Jump to ContentJump to Main Navigation
Perspectives on the Ancient Maya of Chetumal Bay$
Users without a subscription are not able to see the full content.

Debra S. Walker

Print publication date: 2016

Print ISBN-13: 9780813062792

Published to Florida Scholarship Online: May 2017

DOI: 10.5744/florida/9780813062792.001.0001

Show Summary Details
Page of

PRINTED FROM FLORIDA SCHOLARSHIP ONLINE (www.florida.universitypressscholarship.com). (c) Copyright University Press of Florida, 2017. All Rights Reserved. Under the terms of the licence agreement, an individual user may print out a PDF of a single chapter of a monograph in FLASO for personal use (for details see http://www.florida.universitypressscholarship.com/page/privacy-policy).date: 14 December 2017

Life and Afterlife at Cerro Maya, Belize

Life and Afterlife at Cerro Maya, Belize

Chapter:
(p.56) 3 Life and Afterlife at Cerro Maya, Belize
Source:
Perspectives on the Ancient Maya of Chetumal Bay
Author(s):

Debra S. Walker

Publisher:
University Press of Florida
DOI:10.5744/florida/9780813062792.003.0003

Chapter 3 reports on a subset of burials and associated burial goods discovered in the 1970s excavations at the Cerro Maya (Cerros) waterfront village. Container burials, remains interred in Maya ceramic vessels, are associated primarily with a presumed bundle house for ancestor veneration and display, while seated, cross-legged burials are associated primarily with a waterfront elite residence that probably housed the family that controlled trade at the nearby dock facility. One seated interment in particular, Burial 15, may have contained a revered founder of the settlement, or anchoring ancestor. Characteristics of the ceramics deposited as grave goods and the profusion of seated cross-legged burials distinguish mortuary practices at Cerro Maya from other Late Preclassic sites in coastal northern Belize and may link them with sites in present day Quintana Roo.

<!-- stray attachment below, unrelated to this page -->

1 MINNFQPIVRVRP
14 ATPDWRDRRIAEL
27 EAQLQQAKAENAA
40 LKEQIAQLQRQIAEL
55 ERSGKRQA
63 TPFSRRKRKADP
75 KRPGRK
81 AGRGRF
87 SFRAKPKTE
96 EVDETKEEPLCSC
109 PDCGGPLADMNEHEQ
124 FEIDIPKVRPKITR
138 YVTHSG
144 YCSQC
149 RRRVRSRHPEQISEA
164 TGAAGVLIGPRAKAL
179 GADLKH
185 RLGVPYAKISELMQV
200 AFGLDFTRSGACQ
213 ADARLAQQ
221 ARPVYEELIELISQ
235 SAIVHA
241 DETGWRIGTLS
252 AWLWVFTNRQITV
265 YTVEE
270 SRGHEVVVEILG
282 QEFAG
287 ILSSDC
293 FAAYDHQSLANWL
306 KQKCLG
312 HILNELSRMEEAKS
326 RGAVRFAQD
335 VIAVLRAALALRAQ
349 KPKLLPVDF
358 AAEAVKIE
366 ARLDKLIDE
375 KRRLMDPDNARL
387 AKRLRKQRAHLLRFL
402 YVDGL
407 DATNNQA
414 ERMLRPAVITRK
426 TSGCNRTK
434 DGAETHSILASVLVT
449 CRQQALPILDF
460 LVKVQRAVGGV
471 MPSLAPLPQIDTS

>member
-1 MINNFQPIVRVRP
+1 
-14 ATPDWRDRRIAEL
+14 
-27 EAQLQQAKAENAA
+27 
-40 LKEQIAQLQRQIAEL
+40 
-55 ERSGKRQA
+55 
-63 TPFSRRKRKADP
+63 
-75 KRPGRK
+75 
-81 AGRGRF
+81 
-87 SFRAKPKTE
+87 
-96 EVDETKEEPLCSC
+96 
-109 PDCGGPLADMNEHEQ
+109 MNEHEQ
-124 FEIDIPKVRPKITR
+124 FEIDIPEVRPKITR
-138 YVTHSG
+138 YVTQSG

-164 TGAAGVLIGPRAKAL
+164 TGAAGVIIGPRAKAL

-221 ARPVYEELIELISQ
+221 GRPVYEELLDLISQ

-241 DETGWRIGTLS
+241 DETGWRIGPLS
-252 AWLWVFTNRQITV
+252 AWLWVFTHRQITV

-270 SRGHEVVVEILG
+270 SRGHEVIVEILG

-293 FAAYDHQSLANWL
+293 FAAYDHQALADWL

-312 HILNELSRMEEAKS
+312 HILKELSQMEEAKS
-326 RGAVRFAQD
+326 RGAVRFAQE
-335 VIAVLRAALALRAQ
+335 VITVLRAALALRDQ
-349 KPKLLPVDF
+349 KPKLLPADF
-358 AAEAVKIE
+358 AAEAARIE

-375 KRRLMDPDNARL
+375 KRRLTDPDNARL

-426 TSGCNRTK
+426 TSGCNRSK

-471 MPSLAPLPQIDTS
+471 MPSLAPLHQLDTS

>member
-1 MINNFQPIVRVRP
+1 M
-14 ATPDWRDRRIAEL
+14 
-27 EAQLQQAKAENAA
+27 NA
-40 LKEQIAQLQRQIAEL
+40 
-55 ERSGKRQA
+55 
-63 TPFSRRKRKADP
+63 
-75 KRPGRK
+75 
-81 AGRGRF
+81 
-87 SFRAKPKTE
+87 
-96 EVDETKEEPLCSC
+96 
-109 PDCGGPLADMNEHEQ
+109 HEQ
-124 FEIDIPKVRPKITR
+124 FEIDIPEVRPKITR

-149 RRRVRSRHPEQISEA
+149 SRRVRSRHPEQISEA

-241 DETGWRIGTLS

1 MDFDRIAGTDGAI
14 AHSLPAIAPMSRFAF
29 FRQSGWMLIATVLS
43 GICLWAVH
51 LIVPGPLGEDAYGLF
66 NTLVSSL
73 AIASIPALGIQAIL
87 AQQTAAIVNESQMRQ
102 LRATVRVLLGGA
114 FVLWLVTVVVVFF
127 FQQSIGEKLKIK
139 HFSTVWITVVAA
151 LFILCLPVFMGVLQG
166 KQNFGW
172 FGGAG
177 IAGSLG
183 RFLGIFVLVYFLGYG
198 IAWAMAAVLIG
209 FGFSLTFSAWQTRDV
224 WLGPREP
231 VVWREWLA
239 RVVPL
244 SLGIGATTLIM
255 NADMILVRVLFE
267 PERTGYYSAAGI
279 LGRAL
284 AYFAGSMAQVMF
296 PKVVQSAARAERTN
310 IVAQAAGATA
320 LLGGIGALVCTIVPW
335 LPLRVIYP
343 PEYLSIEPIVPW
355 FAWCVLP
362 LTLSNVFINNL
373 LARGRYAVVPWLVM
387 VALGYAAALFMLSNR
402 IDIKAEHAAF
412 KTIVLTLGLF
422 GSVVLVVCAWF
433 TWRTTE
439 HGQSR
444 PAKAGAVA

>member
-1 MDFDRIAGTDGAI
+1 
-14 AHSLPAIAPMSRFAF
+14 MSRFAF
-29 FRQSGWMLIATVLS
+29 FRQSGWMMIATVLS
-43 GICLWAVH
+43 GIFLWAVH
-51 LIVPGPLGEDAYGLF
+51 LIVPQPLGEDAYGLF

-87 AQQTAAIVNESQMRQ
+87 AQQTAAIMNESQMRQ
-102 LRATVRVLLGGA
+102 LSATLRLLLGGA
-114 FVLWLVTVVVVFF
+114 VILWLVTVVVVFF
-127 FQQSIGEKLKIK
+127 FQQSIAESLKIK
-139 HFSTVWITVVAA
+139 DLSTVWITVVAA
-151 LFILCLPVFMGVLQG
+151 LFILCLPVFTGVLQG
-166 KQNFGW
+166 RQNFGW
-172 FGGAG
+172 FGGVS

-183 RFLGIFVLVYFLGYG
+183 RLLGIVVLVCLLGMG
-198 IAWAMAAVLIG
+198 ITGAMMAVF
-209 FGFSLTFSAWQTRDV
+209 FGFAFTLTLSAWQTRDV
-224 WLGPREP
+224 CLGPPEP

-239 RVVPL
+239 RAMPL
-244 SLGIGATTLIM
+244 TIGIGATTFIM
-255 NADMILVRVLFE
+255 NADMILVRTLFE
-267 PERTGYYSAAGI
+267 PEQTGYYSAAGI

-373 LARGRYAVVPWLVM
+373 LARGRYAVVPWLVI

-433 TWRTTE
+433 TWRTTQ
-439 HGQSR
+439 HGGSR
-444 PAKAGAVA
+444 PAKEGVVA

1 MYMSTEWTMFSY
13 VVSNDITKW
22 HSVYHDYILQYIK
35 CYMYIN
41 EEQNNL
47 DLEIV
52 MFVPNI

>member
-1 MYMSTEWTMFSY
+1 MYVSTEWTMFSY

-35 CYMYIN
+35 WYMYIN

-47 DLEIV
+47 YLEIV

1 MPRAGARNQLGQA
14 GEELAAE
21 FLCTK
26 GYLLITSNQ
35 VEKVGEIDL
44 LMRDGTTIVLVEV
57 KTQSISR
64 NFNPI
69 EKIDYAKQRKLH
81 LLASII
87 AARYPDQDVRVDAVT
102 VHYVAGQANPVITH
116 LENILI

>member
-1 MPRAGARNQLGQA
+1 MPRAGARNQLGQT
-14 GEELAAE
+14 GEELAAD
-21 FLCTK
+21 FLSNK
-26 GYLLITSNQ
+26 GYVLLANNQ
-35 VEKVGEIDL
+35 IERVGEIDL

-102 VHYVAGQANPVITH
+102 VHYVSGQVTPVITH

Keywords:   Cerro Maya, Cerros, waterfront village, seated burials, mortuary practices, anchoring ancestor, bundle house, Maya ceramics, grave goods

Florida Scholarship Online requires a subscription or purchase to access the full text of books within the service. Public users can however freely search the site and view the abstracts and keywords for each book and chapter.

Please, subscribe or login to access full text content.

If you think you should have access to this title, please contact your librarian.

To troubleshoot, please check our FAQs , and if you can't find the answer there, please contact us .